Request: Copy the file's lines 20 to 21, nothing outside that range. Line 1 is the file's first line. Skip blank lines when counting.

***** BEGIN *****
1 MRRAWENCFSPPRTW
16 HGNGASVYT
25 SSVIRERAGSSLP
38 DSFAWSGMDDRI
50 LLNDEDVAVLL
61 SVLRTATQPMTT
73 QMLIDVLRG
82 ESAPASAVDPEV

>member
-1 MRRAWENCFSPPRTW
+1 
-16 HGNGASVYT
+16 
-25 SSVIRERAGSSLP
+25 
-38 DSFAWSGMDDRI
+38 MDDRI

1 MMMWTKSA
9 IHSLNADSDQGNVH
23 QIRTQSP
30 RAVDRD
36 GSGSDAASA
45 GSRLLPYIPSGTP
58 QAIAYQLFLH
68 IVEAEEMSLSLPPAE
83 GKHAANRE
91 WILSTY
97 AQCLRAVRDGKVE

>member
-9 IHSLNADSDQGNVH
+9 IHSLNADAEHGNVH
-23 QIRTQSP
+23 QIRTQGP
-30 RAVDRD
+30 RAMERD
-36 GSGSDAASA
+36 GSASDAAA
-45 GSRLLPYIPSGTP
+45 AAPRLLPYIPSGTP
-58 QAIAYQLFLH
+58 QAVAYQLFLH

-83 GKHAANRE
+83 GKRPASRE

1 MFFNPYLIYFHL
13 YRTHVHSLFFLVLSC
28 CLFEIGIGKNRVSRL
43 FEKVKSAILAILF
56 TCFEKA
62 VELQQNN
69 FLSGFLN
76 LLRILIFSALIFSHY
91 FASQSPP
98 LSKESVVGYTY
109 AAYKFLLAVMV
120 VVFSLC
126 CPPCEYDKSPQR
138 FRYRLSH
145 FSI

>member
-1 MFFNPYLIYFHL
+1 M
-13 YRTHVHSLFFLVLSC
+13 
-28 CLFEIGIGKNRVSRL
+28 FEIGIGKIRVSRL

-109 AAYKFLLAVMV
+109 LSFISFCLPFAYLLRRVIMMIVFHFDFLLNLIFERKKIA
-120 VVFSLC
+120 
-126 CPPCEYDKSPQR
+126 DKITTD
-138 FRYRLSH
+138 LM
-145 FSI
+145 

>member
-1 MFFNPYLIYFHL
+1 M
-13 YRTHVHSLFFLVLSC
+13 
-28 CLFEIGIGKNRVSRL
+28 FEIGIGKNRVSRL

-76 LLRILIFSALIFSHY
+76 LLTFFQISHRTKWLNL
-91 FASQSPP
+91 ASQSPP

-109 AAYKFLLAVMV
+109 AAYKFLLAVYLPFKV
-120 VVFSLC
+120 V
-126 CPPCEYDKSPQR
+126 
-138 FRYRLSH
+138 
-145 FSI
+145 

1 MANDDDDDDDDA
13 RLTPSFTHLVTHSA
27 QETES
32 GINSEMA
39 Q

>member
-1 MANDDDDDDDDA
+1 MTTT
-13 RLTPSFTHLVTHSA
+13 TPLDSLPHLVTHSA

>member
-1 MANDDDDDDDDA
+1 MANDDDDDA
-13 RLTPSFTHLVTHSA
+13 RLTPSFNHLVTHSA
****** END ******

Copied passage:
23 QIRTQSP
30 RAVDRD